The Division of Elections ran through every ballot for House District 1 last Friday. Officials counted 2,662 votes for Democrat Kathryn Dodge and 2,663 for her opponent, Republican Bart LeBon.
Following the recount, the candidates had until Wednesday to contest the results of the recount. And the Dodge campaign, just one vote behind, met the deadline to file with the Alaska Supreme Court — thus extending a protracted battle for control of the state House of Representatives.
Dodge said she wants every legal vote to be counted.
“We spent about four days reviewing the decisions, reviewing the ballots, reviewing the facts, and have concluded that there are at least four instances that deserve further review,” she said.
Dodge’s attorney, Patrick Munson, filed an “application for relief” with the Alaska Supreme Court. The court will schedule a hearing and review the process of the recount. But Munson said he’s not sure how they will proceed.
“It’s pretty vague under Alaska law, to be honest with you,” Munson said. “And the court has a lot of leeway to fashion a proceeding that is tailored to the issues that are before them. They’ll come up with a proceeding that works efficiently for everyone to get to the truth.”
The Supreme Court Clerk’s office declined to comment on what comes next as they had not reviewed the complaint yet.
The Division of Elections will be represented by an assistant attorney general, but they don’t know exactly who at this point: The attorney closest to the process has not been retained by the Dunleavy administration.
Dodge’s campaign will be paying for the court proceeding and has started accepting contributions again.
“And we have set up a legal fund, which is the appropriate vehicle, apparently. And we have confidence in this process,” Dodge said.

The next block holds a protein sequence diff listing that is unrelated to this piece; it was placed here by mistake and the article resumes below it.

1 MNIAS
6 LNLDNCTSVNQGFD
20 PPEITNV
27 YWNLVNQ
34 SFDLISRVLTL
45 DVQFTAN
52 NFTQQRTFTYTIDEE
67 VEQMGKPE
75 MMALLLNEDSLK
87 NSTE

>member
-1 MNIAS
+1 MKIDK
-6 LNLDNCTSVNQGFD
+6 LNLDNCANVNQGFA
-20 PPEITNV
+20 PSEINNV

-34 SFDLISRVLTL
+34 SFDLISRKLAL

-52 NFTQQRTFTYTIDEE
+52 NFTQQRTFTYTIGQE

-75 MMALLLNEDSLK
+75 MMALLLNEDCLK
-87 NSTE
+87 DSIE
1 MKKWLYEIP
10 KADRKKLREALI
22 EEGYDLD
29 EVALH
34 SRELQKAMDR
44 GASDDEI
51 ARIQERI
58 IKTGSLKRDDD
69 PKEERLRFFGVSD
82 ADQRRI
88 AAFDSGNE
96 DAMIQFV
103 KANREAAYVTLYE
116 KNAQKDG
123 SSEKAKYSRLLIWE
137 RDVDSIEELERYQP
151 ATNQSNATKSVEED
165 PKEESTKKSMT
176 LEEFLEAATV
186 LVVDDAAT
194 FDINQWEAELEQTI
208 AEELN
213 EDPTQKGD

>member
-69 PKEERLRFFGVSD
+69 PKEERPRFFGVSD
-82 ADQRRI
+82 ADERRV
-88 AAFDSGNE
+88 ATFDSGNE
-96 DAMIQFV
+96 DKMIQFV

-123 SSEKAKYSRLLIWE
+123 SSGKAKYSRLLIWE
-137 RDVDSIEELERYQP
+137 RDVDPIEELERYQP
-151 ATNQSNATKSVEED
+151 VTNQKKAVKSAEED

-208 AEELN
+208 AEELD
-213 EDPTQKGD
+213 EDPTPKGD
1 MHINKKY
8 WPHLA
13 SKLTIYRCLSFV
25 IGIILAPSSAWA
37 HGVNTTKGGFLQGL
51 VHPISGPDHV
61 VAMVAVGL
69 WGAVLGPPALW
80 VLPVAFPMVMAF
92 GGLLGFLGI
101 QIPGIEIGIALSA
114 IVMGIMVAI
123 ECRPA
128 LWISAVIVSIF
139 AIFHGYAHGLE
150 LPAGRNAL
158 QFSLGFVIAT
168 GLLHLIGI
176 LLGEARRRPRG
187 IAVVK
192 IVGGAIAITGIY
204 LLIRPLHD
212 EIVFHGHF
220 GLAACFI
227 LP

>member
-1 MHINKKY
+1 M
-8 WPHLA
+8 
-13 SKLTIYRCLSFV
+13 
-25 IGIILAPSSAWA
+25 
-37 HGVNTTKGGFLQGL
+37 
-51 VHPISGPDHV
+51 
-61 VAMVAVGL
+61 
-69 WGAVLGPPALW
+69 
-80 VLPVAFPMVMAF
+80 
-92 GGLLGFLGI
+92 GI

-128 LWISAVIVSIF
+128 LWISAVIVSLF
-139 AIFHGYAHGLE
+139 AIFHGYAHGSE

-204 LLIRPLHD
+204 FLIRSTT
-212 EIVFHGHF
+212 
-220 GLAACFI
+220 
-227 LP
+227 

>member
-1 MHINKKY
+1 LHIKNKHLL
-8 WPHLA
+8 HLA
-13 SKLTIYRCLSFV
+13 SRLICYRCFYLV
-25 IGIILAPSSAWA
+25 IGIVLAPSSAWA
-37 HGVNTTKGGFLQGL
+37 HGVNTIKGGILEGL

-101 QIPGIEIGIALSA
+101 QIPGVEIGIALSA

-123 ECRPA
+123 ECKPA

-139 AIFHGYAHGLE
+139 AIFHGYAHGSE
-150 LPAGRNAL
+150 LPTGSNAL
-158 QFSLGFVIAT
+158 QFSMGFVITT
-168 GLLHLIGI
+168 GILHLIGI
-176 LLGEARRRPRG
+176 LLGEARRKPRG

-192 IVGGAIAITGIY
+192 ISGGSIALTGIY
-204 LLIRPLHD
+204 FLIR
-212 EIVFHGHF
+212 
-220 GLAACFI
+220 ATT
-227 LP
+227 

The outcome of this race could determine control of the Alaska House. If LeBon’s victory stands, there will be 21 Republicans — a slim majority in the 40-member legislative body.
If Dodge’s appeal results in her winning the seat, the House will be split 20-20.
- Federal regulators are investigating video footage that appears to show a Holland America Line cruise ship narrowly missing a pod of humpback whales while on its way to Juneau.
- Legislative leaders say the floor sessions would be held at the Capitol in Juneau, while most of the meetings would be in Anchorage at the Legislative Information Office.
- The rising water level will bring more debris and much colder water. "So, if you were to perhaps fall in the river, there would be more risk of hypothermia," said Nicole Ferrin of the National Weather Service.
- Gov. Mike Dunleavy says the Alaska Federation of Natives hasn’t offered a valid solution to the fiscal crisis. He wants to know AFN’s plans to fight sexual assaults and educational woes in Native communities.